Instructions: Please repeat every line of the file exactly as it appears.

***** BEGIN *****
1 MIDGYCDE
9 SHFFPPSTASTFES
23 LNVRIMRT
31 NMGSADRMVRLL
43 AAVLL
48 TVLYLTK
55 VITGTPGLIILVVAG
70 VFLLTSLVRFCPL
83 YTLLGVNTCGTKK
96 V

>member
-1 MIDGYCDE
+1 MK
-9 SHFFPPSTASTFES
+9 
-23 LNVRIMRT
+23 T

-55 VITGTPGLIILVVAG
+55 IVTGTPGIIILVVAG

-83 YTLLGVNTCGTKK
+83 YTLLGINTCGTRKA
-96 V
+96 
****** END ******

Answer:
1 MIDGYCDE
9 SHFFPPSTASTFES
23 LNVRIMRT
31 NMGSADRMVRLL
43 AAVLL
48 TVLYLTK
55 VITGTPGLIILVVAG
70 VFLLTSLVRFCPL
83 YTLLGVNTCGTKK
96 V

>member
-1 MIDGYCDE
+1 MK
-9 SHFFPPSTASTFES
+9 
-23 LNVRIMRT
+23 T

-55 VITGTPGLIILVVAG
+55 IVTGTPGIIILVVAG

-83 YTLLGVNTCGTKK
+83 YTLLGINTCGTRKA
-96 V
+96 